by George Nenadovich
The Rochester carb is the most common carb found in GM cars and trucks from the 1960's to the mid-1980's when they were replaced by fuel injection units. If the carb is maintained properly, it will deliver years of service. There are a few problems with the Rochester carbs as they get older and/or are not maintained.
A common problem is the fuel filter inside the fuel inlet housing becomes plugged with debris from dirty gasoline. This prevents the float bowl from filling quickly and results in poor engine performance. This filter is not an ideal candidate since it is made of paper and can not be seen unless the filter is removed from the housing. The best filter to use is a glass filter connected in-line between the fuel pump and carb. This filter allows you to see if the fuel pump is working as well as if there is any debris in the fuel.
Another problem is the cam that raises the secondary metering rods when the air valves open. This small heart shaped plastic cam is located between the secondary air valves on the air valve shaft. It is common for this part to break preventing proper operation of the secondary air valves leading to a bog.
Another problem associated with the secondary air valves is the vacuum secondary break. This small vacuum break is located on the passenger side of the carb. These small diaphragms rupture after years of exposure to heat and result in the secondary air valves flopping open causing a bog.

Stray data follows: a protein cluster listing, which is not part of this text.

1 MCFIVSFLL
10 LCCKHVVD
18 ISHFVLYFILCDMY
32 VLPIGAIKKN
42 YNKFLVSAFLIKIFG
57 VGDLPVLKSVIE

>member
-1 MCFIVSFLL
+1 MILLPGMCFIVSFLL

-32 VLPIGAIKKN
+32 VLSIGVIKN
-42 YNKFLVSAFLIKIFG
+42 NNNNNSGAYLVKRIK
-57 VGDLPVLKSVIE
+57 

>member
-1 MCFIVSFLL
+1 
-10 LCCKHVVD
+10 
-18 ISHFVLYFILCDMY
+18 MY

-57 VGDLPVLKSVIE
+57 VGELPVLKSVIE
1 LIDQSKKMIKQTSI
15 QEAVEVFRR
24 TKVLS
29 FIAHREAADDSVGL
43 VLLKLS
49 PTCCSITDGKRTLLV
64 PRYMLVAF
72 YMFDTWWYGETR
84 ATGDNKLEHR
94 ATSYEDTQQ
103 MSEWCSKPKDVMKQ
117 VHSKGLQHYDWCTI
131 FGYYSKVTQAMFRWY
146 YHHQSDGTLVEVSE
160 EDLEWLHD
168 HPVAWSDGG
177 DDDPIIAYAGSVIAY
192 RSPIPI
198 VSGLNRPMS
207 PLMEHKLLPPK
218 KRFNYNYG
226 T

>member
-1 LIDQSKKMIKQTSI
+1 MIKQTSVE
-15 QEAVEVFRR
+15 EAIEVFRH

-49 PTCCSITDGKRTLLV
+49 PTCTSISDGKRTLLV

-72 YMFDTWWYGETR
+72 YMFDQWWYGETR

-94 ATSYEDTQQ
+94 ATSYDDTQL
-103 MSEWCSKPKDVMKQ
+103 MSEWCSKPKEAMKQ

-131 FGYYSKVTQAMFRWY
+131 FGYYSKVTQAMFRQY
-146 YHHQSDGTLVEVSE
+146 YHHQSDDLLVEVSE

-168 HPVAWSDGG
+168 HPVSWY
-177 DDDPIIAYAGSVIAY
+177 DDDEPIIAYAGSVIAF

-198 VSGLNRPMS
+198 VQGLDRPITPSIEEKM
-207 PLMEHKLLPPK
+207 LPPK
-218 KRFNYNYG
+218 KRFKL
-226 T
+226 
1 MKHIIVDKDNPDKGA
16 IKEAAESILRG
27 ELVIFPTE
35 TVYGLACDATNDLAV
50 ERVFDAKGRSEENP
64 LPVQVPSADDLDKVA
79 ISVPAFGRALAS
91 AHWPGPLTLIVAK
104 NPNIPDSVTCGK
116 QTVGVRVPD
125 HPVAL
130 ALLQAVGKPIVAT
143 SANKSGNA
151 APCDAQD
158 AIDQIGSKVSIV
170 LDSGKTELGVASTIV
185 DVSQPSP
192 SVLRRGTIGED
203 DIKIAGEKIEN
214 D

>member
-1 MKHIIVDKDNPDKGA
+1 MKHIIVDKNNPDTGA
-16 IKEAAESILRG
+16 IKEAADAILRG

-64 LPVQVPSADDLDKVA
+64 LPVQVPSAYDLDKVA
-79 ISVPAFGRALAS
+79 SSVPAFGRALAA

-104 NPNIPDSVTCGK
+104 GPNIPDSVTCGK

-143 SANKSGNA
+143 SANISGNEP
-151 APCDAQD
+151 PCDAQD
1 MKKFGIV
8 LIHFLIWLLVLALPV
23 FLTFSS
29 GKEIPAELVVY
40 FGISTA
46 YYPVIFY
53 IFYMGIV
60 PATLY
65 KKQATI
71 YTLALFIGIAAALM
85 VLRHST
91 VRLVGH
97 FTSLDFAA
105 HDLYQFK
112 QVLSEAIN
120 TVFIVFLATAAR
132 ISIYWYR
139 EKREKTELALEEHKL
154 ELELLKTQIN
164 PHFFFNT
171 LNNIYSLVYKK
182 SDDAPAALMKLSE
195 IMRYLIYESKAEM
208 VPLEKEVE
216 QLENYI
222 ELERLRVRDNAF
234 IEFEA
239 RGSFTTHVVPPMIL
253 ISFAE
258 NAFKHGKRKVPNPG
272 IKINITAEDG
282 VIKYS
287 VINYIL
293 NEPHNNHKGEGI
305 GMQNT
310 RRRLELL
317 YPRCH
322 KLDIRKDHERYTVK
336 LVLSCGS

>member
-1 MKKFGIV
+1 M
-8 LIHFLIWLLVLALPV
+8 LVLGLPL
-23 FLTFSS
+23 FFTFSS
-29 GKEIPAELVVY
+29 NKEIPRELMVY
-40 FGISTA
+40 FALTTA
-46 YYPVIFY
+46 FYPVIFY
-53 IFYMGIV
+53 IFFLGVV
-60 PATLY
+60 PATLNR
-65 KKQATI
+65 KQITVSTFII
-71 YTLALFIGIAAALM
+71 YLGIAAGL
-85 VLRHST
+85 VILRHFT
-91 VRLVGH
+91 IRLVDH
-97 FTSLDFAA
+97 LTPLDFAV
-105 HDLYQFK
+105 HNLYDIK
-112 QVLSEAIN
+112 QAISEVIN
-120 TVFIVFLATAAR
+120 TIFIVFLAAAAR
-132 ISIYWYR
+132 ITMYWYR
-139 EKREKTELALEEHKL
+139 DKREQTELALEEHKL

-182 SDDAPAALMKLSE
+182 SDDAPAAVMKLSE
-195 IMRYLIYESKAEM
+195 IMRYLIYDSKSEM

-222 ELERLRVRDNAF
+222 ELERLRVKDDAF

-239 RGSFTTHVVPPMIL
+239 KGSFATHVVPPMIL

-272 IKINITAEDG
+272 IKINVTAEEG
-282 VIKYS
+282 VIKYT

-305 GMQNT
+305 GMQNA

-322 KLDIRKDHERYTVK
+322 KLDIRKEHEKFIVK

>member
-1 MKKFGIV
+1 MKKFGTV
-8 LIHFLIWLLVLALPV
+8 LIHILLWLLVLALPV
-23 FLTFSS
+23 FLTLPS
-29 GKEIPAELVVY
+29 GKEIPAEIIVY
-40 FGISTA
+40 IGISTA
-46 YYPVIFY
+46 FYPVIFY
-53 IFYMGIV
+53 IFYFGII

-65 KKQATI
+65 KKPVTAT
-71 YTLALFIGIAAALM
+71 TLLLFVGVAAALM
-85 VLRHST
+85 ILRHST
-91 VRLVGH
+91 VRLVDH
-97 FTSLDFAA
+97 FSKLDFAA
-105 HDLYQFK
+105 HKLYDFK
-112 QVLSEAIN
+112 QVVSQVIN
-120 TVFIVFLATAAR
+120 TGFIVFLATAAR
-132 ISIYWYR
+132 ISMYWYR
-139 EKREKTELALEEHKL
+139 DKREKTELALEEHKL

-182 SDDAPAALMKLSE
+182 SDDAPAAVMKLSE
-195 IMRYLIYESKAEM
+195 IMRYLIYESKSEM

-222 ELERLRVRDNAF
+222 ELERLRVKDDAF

A couple of other problems but not common are the carb being bolted to the intake with excessive torque and fuel well plugs leaking. If the carb is overtightened with the four bolts mounting it to the intake the air horn will be bent creating fuel leaks and vacuum leaks. Always change the base gasket when installing a rebuilt carb for it to create an air-tight seal between the carb and intake. The fuel well plugs can leak and the best way to fix them is to use an epoxy to seal both wells. The wells are located under the bottom of the fuel metering rods.
All Quadrajet carbs have numbers stamped on them on the driver's side rear secondary. It is visible when the secondary throttle actuator is opened or the carb is held at an angle. These numbers, 7 digits, indicate what engine the carb is from as well as manual or automatic transmissions, California emissions carb.
For example, the carb #7040246, indicates several pieces of information. The fourth digit, 0, indicates the year, 1970. The sixth digit indicates the make which in this case is 4 which is Buick. By checking the chart below, we see the carb is a 1970 Buick 455 Stage 1 carburetor.
The sixth digit can be one of the following depending on make: 0,1,2 Chevrolet, GMC or truck 3 Cadillac 4 Buick 5 Oldsmobile 6 Pontiac
YEAR CARB # ENGINE TRANS ---- ------- ------ ----- 1967 7027148 400 M 7027146 400 A 7027149 400 w/A.I.R. M 7027147 400 w/A.I.R. A 1968 7028245 350 M 7028244 350 A 7028243 400 M 7028242 400 A 7028240 430 A 1969 7029245 350 M 7029244 350 A 7029243 400 M 7029242 400 A 7029240 430 A 1970 7040245 350 M 7040244 350 A 7040243 455 M 7040240 455 A 7040246 455 Stage 1 A or M 7040247 455 Riviera A 1971 7041245 350 M 7041544 350 A 7041243 455 M 7041540 455 A 7041242 455 Stage 1 A or M 1972 7042245 350 M 7042244 350 A 7042243 455 M 7042240 455 A 7042242 455 Stage 1 A or M